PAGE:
What's In the Bag?

Lots of people ask about what gear I use, so I thought I would do a quick post on the main bag I use for transportation and the gear I generally use for most commercial jobs.

The Bag

My primary bag for both storage and transportation is the Airport International v.2 by Think Tank.
Think Tank Airport International v 2.0

This meets airline size requirements for international carry on luggage. I am yet to travel overseas with this bag, but given the weight issue of the equipment carried, I imagine it would take some wrangling at the checkout to get it allowed in the cabin!

However I do use the bag for vehicle journeys and it proves to be a great bag to both wheel and lug about, thanks to the quality skateboard wheels and many grab handles around the bag. The handle has been described by some as rather flimsy  but I have had no issues and the fact that it collapses down into a relatively small length frees up space in the bag for more gear.

As with all Think Tank equipment (I also use the modular system and belts) construction, quality and attention to detail are first class. backed by an excellent guarantee policy, the company really has set the benchmark for camera luggage and accessories. I have used many brands in the past but few come close to the offerings from the US based firm.

I also use this bag as the main storage for equipment at home and if I don't need all the gear, decant equipment as needed to either a LowePro backpack or ThinkTank modular system depending on needs when I don't need the full set of equipment.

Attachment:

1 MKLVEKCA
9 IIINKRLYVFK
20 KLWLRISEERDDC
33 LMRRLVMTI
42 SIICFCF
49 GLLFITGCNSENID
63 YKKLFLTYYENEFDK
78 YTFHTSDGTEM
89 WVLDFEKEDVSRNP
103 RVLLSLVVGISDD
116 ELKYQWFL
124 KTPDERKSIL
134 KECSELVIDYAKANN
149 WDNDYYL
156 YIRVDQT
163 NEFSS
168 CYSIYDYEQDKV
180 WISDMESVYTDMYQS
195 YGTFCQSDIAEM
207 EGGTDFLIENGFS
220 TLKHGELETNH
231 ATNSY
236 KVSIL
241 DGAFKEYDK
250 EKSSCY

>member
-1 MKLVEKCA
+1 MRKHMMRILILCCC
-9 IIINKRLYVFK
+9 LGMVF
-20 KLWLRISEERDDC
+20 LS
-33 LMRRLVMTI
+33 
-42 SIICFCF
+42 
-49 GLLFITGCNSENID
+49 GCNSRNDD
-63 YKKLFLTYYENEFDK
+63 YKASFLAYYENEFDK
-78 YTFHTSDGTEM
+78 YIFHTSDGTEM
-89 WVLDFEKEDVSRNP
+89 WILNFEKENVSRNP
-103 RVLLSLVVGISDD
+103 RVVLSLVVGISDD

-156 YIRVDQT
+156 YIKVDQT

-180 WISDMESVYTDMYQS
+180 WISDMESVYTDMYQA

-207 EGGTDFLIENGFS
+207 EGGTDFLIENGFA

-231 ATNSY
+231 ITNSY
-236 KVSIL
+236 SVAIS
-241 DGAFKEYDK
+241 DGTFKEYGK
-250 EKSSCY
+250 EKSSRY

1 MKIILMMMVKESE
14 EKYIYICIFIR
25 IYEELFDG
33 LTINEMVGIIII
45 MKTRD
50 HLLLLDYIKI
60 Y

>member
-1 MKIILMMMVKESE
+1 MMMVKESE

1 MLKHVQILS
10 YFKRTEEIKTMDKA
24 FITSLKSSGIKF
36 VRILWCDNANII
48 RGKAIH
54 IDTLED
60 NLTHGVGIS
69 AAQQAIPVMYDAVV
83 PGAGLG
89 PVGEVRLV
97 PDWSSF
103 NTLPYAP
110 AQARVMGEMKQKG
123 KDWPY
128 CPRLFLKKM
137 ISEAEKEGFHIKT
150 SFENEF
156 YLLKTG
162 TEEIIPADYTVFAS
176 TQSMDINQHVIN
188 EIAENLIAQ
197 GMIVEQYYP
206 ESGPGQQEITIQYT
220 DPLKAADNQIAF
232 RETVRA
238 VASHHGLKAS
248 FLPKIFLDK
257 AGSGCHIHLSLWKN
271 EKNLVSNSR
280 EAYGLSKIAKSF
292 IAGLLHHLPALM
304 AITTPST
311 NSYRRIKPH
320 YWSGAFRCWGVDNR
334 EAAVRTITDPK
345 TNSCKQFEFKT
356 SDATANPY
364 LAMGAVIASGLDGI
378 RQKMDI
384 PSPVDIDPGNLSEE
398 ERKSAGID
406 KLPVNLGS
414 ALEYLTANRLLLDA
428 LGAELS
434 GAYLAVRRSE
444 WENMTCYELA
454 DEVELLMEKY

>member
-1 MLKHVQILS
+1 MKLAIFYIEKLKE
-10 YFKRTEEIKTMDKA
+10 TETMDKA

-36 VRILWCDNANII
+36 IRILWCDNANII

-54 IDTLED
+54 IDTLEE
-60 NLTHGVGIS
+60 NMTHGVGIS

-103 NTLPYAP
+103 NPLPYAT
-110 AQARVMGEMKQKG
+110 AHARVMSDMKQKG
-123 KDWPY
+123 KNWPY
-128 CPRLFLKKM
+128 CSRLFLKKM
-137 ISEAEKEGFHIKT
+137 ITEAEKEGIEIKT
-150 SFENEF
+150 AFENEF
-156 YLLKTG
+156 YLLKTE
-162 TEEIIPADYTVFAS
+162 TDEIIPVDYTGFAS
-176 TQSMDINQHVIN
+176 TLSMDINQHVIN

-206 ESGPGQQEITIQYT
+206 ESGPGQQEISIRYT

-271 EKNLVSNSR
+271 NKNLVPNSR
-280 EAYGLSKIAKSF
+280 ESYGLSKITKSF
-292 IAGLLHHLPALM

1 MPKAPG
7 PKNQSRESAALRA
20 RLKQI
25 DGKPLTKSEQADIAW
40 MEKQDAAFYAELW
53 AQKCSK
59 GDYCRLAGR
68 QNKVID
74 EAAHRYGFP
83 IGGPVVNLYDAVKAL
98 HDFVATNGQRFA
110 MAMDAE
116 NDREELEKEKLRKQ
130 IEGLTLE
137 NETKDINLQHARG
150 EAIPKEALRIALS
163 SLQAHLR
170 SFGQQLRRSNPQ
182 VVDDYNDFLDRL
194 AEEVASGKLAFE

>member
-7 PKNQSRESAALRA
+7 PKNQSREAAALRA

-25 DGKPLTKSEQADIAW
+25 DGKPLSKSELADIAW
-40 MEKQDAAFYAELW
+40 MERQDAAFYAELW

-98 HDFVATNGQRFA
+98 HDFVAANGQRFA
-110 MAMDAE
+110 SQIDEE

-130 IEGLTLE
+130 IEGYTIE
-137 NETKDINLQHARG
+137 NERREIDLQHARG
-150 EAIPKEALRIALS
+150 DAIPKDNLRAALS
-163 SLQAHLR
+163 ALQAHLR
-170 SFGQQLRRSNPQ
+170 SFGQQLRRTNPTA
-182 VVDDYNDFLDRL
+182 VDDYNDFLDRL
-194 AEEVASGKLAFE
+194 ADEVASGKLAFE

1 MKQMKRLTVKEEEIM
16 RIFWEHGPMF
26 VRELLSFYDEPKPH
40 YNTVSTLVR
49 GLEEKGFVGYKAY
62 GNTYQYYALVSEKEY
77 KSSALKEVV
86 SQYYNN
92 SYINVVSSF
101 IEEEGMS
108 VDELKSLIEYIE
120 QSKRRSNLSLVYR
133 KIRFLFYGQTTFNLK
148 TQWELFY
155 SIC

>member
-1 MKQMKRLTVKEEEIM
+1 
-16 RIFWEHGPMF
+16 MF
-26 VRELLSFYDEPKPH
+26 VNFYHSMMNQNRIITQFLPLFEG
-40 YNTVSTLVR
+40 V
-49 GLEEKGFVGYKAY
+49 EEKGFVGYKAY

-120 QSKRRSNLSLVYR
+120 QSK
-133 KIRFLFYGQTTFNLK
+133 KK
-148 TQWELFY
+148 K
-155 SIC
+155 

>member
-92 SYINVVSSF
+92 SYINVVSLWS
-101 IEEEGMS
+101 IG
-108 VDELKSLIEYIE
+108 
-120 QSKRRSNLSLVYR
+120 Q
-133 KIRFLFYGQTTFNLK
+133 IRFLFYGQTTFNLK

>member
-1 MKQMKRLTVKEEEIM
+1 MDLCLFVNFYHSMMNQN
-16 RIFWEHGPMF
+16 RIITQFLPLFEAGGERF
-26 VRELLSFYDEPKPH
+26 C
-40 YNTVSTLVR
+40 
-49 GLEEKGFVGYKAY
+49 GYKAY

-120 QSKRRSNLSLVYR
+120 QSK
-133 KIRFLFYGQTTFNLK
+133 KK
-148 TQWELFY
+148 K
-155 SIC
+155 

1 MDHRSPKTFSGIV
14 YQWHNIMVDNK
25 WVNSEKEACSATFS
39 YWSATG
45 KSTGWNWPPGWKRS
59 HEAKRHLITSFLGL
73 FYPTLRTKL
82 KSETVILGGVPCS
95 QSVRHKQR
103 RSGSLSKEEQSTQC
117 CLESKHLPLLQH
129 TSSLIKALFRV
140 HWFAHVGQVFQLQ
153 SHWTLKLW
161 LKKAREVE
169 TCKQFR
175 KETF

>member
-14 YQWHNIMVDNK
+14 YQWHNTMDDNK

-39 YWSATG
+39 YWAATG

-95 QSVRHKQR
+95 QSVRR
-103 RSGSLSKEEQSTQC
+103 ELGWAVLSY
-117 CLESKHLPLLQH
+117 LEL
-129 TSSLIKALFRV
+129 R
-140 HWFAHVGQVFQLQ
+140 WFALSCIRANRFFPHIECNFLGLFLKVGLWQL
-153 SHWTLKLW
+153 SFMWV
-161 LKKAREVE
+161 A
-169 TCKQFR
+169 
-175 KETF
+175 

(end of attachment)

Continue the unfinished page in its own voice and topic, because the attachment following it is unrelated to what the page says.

An additional feature of the bag are two locks, one for the zips to be locked down by and another in a  pocket on the rear of the bag that is a lock on a chain that can be used to tether the bag down to an immovable object. this would be fine for casual use, but may not prove a strong deterrent to a planned theft. If the bag does go missing it has been registered with Think Tank through their website with a unique serial number and address details, so may find it's way home!Also available ar a series of straps that hold a tripod or monopod safely to the side of the bag.

For a normal commercial or sports shoot, this is the usual load:

As I said, the minimal length of the collapsed handle allows a 70-200 to stand upright in the end of the bag, as well as deep sidewells down both sides that take 1D bodies and large glass. The side of the bag does bow out a bit due to the size of the hood of the 300mm, but the quality zips used seem to hold everything together with no problems!

In the lid are 4 see though pockets that are used for various small items, such as straps, batteries, cables and such things. In another case I have various flashes, modifiers, cords, cables, batteries etc. Also on the front of the bag is  both an open flap pocket that I use for a grey card,flash gels and occasionally a MacBook and a small zipped pocket which holds tools and general accessories. A Pixel Pocket Rocket holds all my memory cards (an ever expanding collection!) and is kept in a small zipped pocket under the handle on the top of the bag, underneath the clear plastic business card holder.

All in all the Airport International perfectly suits my needs at the moment. The bag is extremely well made, easy to divide into compartments for whatever gear you need and very easy to wheel and get around with. If more gear is ever purchased then something like the Logistics Manager may be needed for storage- better get those commissions coming in then!

To check out Think Tank and their range of bags and accessories go here: http://www.thinktankphoto.com/

No comments:

Post a Comment